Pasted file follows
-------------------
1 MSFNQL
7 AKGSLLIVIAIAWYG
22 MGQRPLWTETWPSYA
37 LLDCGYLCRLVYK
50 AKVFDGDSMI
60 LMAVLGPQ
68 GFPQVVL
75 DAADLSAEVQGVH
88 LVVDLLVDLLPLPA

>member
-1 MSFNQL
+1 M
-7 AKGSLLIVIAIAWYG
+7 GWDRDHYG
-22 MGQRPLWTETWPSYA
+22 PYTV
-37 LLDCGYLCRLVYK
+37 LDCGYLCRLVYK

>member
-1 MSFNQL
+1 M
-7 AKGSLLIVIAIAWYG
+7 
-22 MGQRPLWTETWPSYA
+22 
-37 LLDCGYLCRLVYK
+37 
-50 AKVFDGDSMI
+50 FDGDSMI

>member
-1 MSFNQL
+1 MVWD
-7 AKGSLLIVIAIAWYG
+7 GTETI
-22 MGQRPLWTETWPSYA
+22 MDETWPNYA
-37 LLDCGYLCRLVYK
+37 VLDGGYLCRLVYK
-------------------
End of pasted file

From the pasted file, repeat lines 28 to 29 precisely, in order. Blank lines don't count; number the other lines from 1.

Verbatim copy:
-50 AKVFDGDSMI
+50 FDGDSMI